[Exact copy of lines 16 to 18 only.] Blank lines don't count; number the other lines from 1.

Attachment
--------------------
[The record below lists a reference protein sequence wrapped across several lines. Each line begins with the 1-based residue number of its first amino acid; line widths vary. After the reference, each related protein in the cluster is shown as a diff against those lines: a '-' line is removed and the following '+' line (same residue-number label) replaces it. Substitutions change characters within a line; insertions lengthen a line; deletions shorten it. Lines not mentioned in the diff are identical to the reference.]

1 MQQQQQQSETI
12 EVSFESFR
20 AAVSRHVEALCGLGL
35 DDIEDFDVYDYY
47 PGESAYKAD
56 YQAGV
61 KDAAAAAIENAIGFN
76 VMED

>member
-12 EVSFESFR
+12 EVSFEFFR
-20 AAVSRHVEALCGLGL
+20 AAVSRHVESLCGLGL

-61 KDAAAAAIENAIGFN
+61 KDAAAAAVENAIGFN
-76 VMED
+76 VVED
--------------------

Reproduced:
+61 KDAAAAAVENAIGFN
-76 VMED
+76 VVED